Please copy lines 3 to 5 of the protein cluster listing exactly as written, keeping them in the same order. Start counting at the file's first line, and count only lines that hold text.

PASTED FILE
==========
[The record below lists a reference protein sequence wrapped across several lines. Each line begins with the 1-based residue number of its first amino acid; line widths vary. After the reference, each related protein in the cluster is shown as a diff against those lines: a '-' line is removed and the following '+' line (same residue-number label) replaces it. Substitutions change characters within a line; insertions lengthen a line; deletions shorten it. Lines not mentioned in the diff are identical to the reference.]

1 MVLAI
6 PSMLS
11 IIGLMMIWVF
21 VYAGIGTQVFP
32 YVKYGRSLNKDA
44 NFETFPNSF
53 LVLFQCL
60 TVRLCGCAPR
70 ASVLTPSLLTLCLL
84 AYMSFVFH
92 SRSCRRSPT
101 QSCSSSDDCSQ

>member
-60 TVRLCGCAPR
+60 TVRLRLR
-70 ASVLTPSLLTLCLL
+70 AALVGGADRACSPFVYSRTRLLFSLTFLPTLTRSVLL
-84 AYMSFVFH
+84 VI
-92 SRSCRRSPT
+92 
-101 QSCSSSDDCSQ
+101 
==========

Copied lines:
6 PSMLS
11 IIGLMMIWVF
21 VYAGIGTQVFP